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Why Penguins Should Keep Nedeljkovic, Let Blomqvist Develop



Pittsburgh Penguins, Alex Nedeljkovic

It was a bit jarring a week ago when Kyle Dubas all but guaranteed that Pittsburgh Penguins backup goalie Alex Nedeljkovic will not be re-signed.

Not only because Dubas, who is the team’s president of hockey operations and general manager, doesn’t make a habit of publicly divulging his personnel plans, but because he made it clear that Joel Blomqvist will have an opportunity to claim the position Nedeljkovic held behind Tristan Jarry during the past season.

That would be the same Joel Blomqvist who is just 22 and is completing his first full season in North America as the go-to goalie for the Penguins’ farm team in Wilkes-Barre. (He’d made a couple of cameo appearances there, appearing in one game with the Baby Penguins at the end of the previous two seasons.)

There’s no question that Blomqvist, who was the Penguins’ second-round draft choice in 2020, has considerable promise.

He went 25-12-6, with a 2.16 goals-against average and .921 save percentage, in 45 games during the regular season. That was good enough to earn him a spot on the American Hockey League’s all-rookie team and second all-star team.

Those are no small feats for a goaltender getting acclimated to pro hockey on this side of the Atlantic.

And while Blomqvist gave up a soft goal that opened the scoring in Wilkes-Barre/Scranton’s 2-1 loss to Lehigh Valley in Game 1 of their best-of-three playoff series Wednesday, that isn’t necessarily a cause for concern, because even the most accomplished goaltenders occasionally allow a goal that could — and should — have been prevented.

Blomqvist finished with 30 saves on 32 shots, 26 of which he faced during the final two periods.

Unless an injury or illness arises, Blomqvist figures to get the start when Wilkes-Barre/Scranton tries to stave off elimination when it visits Lehigh Valley Friday evening. It will be the most high-stakes game of his season, and should give some indication of how he holds up in adverse circumstances.

But regardless of how his first pro season in North America ends — whether it’s with a loss to the Phantoms tonight or a Calder Cup celebration later this spring — the Penguins have to be wary of force-feeding the NHL to Blomqvist before he absolutely is ready for that considerable challenge.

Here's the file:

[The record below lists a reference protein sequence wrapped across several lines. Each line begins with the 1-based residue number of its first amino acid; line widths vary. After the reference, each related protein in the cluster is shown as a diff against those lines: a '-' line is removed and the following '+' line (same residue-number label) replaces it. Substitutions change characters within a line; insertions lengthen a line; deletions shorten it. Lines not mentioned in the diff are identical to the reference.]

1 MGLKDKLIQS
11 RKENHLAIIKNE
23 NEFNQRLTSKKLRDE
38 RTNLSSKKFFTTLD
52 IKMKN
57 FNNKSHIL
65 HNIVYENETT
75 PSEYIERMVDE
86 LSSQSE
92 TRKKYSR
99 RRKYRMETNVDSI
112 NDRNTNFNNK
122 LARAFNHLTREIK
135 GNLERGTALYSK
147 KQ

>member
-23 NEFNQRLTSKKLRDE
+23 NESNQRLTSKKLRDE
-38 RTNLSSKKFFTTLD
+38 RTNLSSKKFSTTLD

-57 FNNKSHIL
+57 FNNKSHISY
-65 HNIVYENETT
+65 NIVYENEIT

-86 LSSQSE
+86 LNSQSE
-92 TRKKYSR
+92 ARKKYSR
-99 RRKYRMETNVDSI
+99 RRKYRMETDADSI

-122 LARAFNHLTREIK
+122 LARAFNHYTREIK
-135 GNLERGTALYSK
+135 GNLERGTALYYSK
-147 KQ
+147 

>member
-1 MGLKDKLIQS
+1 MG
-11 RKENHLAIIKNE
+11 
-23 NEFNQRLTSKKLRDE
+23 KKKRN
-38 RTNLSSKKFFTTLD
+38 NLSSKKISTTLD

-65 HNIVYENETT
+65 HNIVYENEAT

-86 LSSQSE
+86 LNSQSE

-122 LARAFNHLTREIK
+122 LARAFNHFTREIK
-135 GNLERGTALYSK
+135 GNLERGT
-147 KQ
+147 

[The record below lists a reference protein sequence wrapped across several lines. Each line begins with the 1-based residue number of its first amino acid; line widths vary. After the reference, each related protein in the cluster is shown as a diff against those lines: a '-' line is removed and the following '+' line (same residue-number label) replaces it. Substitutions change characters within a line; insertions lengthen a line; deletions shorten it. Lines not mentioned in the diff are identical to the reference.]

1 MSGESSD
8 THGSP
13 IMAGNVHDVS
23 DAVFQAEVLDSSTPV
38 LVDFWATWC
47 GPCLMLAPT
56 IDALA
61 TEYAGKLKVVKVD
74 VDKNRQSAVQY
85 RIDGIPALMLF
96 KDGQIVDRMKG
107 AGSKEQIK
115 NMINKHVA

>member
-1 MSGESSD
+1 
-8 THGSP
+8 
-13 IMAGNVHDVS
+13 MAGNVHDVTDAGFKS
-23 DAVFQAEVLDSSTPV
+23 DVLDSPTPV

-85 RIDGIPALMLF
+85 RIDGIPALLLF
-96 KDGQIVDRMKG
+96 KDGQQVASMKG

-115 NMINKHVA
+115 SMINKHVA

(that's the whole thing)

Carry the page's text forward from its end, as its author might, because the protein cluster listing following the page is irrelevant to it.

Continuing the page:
More than a few promising young goaltenders — defensemen, too — have had their development stunted, or even their careers ultimately ended, because they were promoted to the parent club before it was prudent.

Leaving a prospect in the minors for too long can lead to him picking up some bad habits, but those are a lot easier to fix than a young player’s confidence after it’s been shattered by competing at a level for which he was not prepared.

Nedeljkovic has earned more money and security than his expiring one-year, $1.5 millon deal provided, and it’s possible that his contract demands will exceed what the Penguins are able and/or willing to meet.

But for a team that’s adamant about focusing primarily on short-term success, having a proven backup to complement — or, if need be, replace — Jarry is imperative. If the Pittsburgh Penguins put Blomqvist in that role before he’s ready, they could be self-sabotaging their season.

And, in a worse-case scenario, doing the same to Blomqvist’s future.

If, at some point while Nedeljkovic would be under contract, Blomqvist would bully his way onto the NHL roster by virtue of exceptional play, the Penguins should be able to trade Nedeljkovic or Jarry, because there usually are clubs looking for a capable goaltender. Whether Nedeljkovic could demand some sort of limited no-trade protection in his next contract is hard to say, and Jarry can submit a list of 12 teams to which he would not be required to accept a trade.

Nedeljkovic is one of a number of veteran NHL goaltenders scheduled to be unrestricted free agents this summer, although some might re-sign with their current clubs before July 1.

That list also includes the likes of Matt Murray (remember him?), Ilya Samsonov, Cam Talbot, Laurent Brossoit and Casey DeSmith, among others.

Most are older than Nedeljkovic, and quite a few make more money.

Maybe one actually would be an upgrade on Nedeljkovic.


Or maybe Blomqvist, whose stickhandling makes Marc-Andre Fleury look like Connor McDavid, will be ready to step up to the NHL.


Either gamble could work out for the Pittsburgh Penguins. Neither, however, seems to be worth taking now.